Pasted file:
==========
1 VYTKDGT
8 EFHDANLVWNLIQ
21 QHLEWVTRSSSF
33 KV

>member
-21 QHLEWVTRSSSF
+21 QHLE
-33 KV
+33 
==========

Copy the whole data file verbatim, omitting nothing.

1 VYTKDGT
8 EFHDANLVWNLIQ
21 QHLEWVTRSSSF
33 KV

>member
-21 QHLEWVTRSSSF
+21 QHLE
-33 KV
+33 